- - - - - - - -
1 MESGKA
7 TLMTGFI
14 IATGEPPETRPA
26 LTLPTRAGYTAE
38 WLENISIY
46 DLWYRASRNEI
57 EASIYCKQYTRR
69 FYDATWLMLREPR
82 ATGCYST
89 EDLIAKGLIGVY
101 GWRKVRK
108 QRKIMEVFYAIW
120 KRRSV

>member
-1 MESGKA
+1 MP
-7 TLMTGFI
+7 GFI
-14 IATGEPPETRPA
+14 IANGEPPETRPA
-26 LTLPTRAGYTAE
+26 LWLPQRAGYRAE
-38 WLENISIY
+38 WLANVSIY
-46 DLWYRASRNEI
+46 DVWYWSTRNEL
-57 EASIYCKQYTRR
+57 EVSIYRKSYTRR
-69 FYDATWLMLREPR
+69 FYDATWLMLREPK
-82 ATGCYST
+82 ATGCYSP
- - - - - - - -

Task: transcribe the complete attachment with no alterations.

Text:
1 MESGKA
7 TLMTGFI
14 IATGEPPETRPA
26 LTLPTRAGYTAE
38 WLENISIY
46 DLWYRASRNEI
57 EASIYCKQYTRR
69 FYDATWLMLREPR
82 ATGCYST
89 EDLIAKGLIGVY
101 GWRKVRK
108 QRKIMEVFYAIW
120 KRRSV

>member
-1 MESGKA
+1 MP
-7 TLMTGFI
+7 GFI
-14 IATGEPPETRPA
+14 IANGEPPETRPA
-26 LTLPTRAGYTAE
+26 LWLPQRAGYRAE
-38 WLENISIY
+38 WLANVSIY
-46 DLWYRASRNEI
+46 DVWYWSTRNEL
-57 EASIYCKQYTRR
+57 EVSIYRKSYTRR
-69 FYDATWLMLREPR
+69 FYDATWLMLREPK
-82 ATGCYST
+82 ATGCYSP